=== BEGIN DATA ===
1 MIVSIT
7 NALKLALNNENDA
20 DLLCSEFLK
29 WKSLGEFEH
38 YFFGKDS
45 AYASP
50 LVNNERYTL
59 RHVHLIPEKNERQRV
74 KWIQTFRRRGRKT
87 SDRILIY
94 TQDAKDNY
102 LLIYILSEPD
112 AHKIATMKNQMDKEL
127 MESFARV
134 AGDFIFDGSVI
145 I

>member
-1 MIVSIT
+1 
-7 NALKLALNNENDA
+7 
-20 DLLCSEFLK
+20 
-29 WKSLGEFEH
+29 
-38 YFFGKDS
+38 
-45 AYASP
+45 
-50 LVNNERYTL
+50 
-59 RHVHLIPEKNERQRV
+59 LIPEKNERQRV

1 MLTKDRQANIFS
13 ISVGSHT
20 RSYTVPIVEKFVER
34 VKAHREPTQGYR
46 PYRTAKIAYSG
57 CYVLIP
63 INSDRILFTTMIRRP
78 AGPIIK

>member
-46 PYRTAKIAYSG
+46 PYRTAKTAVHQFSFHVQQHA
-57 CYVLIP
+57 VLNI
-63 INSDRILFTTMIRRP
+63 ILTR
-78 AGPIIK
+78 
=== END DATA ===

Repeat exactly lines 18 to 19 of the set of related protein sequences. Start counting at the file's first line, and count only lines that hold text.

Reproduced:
-1 MIVSIT
+1 